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Early referral to a palliative team improves end-of-life care among gynecological cancer patients: a retrospective, population-based study
  1. Torbjørn Paulsen1,2,
  2. Heidi Liland1,
  3. Tor Åge Myklebust2,3 and
  4. Kristina Lindemann1,4
  1. 1Department of Gynecological Oncology, Division of Cancer Medicine, Oslo University Hospital, Oslo, Norway
  2. 2Department of Registration, Cancer Registry of Norway, Oslo, Norway
  3. 3Department of Research and Innovation, Møre og Romsdal Hospital Trust, Ålesund, Norway
  4. 4Institute of Clinical Medicine, Faculty of Medicine, University of Oslo, Oslo, Norway
  1. Correspondence to Dr Torbjørn Paulsen, Department of Gynecological Oncology, Division of Cancer Medicine, Oslo, Oslo University Hospital, Oslo, Norway; tpa{at}ous-hf.no

Abstract

Objective To assess end-of-life care among patients with gynecological cancer, and to describe the association between timing of palliative care referral and patterns of care.

Methods All women with residence in Oslo, Norway, who died of gynecological cancer between January 1, 2015 and December 30, 2017 (36 months), were identified. Patients were primarily treated at the Norwegian Radium Hospital and clinical data on end-of-life care were retrospectively extracted from the medical records.

Results We identified 163 patients with median age 70.1 years at death (range 26–100) with the following diagnoses: ovarian (n=100), uterine (n=40), cervical (n=21), and vulvar cancer (n=2). 53 (33%) of patients died in a palliative care unit, 34 patients (21%) died in nursing homes without palliative care, and 48 (29%) patients died in hospital. Only 15 (9%) patients died at home. 25 (15%) patients received chemotherapy in the last 30 days before death, especially ovarian cancer patients (n=21, 21%). 103 patients (61%) were referred to a palliative team prior to death. Referral to a palliative team was associated with a significantly reduced risk of intensive care unit admission (OR 0.11, 95% CI 0.02 to 0.62) and higher likelihood of a structured end-of-life discussion (OR 2.91, 95% CI 1.03 to 8.25). Palliative care referral also seemed to be associated with other quality indicators of end-of-life care (less chemotherapy use, more home deaths).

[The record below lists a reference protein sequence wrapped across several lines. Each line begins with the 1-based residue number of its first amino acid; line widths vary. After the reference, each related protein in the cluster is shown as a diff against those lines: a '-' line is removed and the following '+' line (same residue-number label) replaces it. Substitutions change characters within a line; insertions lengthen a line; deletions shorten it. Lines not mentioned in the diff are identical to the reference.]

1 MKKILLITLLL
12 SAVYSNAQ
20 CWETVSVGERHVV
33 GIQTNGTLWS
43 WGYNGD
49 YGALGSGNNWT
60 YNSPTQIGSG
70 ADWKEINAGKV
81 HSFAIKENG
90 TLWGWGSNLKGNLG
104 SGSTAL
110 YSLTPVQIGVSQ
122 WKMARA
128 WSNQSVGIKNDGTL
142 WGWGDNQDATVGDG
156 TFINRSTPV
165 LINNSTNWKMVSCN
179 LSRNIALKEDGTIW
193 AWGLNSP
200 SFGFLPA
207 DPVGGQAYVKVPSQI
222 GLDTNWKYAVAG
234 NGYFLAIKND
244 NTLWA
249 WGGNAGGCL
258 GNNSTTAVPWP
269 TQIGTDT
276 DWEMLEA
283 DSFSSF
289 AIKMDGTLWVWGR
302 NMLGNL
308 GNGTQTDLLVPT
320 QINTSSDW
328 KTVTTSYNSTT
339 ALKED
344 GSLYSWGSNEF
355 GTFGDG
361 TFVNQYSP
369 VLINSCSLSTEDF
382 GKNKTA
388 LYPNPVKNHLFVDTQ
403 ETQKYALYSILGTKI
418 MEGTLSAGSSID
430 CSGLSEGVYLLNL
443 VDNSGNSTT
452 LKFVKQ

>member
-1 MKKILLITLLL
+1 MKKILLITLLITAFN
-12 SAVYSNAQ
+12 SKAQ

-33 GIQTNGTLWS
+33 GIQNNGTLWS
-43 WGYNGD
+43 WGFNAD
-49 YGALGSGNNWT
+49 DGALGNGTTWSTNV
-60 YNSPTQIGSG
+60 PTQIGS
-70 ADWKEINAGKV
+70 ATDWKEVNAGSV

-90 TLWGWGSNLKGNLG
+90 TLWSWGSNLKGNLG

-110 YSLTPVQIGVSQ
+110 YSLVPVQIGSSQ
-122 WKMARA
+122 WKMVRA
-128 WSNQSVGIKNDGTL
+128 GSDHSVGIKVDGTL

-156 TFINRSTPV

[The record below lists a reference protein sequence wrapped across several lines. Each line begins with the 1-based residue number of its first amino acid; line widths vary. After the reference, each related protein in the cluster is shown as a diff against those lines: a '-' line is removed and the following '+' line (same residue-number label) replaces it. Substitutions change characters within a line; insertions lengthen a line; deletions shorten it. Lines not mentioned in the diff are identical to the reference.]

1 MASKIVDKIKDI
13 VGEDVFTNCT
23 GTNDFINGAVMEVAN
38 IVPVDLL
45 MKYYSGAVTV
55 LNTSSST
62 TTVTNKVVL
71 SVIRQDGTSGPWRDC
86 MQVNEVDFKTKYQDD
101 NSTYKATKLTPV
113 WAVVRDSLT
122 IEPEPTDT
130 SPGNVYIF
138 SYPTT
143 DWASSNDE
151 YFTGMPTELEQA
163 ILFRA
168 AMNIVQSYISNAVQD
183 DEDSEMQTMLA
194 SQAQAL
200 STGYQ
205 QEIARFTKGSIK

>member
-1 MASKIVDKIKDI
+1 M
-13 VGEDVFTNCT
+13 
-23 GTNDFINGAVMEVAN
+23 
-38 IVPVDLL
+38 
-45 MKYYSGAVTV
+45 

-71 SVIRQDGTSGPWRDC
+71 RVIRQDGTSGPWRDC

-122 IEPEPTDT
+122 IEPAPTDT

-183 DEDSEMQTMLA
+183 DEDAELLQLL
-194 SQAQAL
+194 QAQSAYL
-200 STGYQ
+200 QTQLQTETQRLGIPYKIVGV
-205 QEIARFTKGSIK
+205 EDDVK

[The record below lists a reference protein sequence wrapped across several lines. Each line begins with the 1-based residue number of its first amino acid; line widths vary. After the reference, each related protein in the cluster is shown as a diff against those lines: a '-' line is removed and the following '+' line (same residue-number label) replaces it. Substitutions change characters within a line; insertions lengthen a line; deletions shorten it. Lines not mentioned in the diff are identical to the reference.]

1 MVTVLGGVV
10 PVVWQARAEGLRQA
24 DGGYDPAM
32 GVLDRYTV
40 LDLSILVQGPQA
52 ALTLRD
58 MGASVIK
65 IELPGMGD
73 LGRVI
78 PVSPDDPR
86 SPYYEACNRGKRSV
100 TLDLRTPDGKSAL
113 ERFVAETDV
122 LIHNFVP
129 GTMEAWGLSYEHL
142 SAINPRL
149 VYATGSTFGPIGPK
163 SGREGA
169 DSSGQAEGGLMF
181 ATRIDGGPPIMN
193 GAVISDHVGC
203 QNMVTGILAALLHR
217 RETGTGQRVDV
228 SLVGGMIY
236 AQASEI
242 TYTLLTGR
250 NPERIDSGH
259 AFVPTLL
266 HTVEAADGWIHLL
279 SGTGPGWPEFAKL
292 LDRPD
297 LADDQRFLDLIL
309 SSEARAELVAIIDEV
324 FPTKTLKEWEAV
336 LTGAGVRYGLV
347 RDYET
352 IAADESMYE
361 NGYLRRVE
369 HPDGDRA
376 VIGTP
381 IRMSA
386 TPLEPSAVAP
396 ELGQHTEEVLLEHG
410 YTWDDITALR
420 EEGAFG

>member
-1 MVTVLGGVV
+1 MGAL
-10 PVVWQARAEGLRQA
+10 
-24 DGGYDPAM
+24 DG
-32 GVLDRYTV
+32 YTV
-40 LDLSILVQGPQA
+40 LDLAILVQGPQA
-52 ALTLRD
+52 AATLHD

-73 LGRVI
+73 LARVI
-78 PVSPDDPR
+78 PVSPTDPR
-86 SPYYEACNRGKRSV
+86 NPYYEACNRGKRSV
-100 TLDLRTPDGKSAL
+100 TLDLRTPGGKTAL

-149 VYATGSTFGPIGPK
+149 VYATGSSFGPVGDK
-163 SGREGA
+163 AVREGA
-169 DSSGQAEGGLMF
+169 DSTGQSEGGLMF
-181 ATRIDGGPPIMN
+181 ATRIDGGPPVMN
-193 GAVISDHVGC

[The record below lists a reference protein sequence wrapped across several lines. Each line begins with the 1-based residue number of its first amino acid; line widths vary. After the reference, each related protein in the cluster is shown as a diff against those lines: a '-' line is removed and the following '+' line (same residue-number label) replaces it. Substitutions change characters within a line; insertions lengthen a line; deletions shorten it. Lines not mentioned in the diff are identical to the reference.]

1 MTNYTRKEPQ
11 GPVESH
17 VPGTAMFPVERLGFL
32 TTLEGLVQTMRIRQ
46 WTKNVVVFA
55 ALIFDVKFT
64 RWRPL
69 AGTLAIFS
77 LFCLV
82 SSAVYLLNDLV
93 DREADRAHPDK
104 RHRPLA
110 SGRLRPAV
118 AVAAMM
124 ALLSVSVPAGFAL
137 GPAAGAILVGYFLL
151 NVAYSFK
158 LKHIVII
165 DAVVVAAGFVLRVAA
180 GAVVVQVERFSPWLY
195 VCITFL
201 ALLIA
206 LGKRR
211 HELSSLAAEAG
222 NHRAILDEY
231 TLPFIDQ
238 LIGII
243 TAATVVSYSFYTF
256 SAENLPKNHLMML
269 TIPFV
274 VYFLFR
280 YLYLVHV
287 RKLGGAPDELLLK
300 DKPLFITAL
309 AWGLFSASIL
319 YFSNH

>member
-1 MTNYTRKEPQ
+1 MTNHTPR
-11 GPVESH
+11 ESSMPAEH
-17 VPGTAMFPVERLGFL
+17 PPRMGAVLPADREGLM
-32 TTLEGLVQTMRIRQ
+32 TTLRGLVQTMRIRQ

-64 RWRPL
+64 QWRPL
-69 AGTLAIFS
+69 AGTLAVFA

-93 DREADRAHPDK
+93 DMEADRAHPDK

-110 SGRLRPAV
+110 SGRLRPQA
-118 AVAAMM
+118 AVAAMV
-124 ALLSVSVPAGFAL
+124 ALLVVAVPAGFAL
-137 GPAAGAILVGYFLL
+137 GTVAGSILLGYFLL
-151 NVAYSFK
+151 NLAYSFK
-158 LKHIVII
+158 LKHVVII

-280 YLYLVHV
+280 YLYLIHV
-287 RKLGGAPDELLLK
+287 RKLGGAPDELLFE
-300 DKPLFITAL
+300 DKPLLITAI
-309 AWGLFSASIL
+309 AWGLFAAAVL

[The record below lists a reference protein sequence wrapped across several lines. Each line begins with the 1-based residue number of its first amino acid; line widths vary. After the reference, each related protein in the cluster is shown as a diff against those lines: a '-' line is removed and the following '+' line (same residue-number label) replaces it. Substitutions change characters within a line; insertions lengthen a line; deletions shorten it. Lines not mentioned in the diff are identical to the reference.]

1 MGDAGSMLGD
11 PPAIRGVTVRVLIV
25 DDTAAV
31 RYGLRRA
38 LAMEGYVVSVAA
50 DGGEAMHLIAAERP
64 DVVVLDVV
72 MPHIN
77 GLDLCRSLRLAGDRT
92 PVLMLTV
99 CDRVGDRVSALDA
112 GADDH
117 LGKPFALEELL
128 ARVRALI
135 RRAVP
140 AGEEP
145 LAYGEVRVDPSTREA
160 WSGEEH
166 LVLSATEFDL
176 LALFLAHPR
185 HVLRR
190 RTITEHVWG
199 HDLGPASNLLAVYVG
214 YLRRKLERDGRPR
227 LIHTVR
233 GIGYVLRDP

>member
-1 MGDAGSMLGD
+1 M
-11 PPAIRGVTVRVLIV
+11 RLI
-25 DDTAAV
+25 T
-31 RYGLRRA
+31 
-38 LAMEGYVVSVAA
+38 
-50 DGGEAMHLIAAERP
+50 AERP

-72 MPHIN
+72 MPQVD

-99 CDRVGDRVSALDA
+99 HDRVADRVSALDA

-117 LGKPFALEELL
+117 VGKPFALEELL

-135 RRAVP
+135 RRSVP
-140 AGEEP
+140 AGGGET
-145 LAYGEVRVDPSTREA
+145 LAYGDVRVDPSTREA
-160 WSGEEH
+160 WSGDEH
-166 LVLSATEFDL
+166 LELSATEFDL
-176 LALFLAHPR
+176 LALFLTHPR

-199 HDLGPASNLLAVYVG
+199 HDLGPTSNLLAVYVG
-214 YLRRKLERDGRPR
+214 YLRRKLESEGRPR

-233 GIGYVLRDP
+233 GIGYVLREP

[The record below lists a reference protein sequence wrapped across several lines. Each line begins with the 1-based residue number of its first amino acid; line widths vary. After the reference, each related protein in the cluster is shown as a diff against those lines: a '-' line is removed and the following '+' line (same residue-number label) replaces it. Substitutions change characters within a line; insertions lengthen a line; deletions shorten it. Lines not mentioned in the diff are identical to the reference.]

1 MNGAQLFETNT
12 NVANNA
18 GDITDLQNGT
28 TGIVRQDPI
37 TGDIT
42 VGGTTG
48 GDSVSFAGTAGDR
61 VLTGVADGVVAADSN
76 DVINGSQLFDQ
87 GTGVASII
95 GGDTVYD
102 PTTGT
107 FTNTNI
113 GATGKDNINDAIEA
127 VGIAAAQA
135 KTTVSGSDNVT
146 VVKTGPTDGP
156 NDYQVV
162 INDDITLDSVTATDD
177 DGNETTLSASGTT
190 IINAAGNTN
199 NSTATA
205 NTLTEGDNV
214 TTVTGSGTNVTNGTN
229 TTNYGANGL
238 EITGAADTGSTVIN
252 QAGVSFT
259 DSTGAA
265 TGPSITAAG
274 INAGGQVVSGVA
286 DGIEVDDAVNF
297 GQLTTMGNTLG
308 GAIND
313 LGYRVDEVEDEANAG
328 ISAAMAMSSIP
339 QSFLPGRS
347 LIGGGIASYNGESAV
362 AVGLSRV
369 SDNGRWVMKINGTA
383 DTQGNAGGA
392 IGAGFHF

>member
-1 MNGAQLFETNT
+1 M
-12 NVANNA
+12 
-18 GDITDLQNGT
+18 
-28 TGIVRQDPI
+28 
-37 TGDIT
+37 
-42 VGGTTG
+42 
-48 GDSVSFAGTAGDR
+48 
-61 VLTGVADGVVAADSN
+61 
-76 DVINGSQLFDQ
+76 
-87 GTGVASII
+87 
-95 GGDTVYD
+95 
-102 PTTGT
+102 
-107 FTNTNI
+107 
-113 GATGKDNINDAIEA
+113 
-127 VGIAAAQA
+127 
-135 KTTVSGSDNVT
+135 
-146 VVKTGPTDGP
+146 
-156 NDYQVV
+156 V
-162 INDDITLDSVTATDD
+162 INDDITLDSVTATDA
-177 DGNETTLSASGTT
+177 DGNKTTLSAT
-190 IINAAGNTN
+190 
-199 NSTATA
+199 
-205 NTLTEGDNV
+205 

Conclusions End-of-life care in patients with gynecological cancer suffers from underuse of palliative care. Chemotherapy is still commonly used towards end-of-life. Early palliative care referral in the disease trajectory may be an important step towards improved end-of-life care.

  • palliative care
  • ovarian neoplasms
  • uterine cervical neoplasms
  • uterine neoplasms

Data availability statement

Data are available upon reasonable request. All data relevant to the study are included in the article or uploaded as supplementary information. On request an anonymous data file might be available by contacting the main author.

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Data availability statement

Data are available upon reasonable request. All data relevant to the study are included in the article or uploaded as supplementary information. On request an anonymous data file might be available by contacting the main author.

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Footnotes

  • Collaborators Bård Kloppen, Marthe Sylten Engh, Martin Turzer.

  • Contributors The authors TP, HL, and KL have contributed with data collection from the medical records and writing the manuscript. TP, TÅM, and KL have contributed to the statistical analyses. All authors read and commented on the manuscript and approved the final version. TP is acting as guarantor and accepts full responsibility for the work and the conduct of the study. TP had access to the data, and controlled the decision to publish.

  • Funding The authors have not declared a specific grant for this research from any funding agency in the public, commercial or not-for-profit sectors.

  • Competing interests None declared.

  • Provenance and peer review Not commissioned; externally peer reviewed.

  • Supplemental material This content has been supplied by the author(s). It has not been vetted by BMJ Publishing Group Limited (BMJ) and may not have been peer-reviewed. Any opinions or recommendations discussed are solely those of the author(s) and are not endorsed by BMJ. BMJ disclaims all liability and responsibility arising from any reliance placed on the content. Where the content includes any translated material, BMJ does not warrant the accuracy and reliability of the translations (including but not limited to local regulations, clinical guidelines, terminology, drug names and drug dosages), and is not responsible for any error and/or omissions arising from translation and adaptation or otherwise.

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